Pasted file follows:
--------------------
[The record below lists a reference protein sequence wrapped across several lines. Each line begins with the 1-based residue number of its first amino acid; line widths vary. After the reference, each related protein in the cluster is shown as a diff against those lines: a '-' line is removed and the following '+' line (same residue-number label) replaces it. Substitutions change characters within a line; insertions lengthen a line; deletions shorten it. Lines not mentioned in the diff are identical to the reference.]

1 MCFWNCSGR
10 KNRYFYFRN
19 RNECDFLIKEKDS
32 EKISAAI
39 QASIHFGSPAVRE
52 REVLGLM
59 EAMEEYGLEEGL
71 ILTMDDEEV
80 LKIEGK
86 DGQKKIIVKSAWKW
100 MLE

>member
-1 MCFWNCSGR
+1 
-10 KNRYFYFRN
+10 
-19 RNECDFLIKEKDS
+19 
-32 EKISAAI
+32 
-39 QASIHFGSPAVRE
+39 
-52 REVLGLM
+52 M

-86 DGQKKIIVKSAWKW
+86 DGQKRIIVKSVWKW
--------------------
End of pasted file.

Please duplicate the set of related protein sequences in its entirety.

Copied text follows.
[The record below lists a reference protein sequence wrapped across several lines. Each line begins with the 1-based residue number of its first amino acid; line widths vary. After the reference, each related protein in the cluster is shown as a diff against those lines: a '-' line is removed and the following '+' line (same residue-number label) replaces it. Substitutions change characters within a line; insertions lengthen a line; deletions shorten it. Lines not mentioned in the diff are identical to the reference.]

1 MCFWNCSGR
10 KNRYFYFRN
19 RNECDFLIKEKDS
32 EKISAAI
39 QASIHFGSPAVRE
52 REVLGLM
59 EAMEEYGLEEGL
71 ILTMDDEEV
80 LKIEGK
86 DGQKKIIVKSAWKW
100 MLE

>member
-1 MCFWNCSGR
+1 
-10 KNRYFYFRN
+10 
-19 RNECDFLIKEKDS
+19 
-32 EKISAAI
+32 
-39 QASIHFGSPAVRE
+39 
-52 REVLGLM
+52 M

-86 DGQKKIIVKSAWKW
+86 DGQKRIIVKSVWKW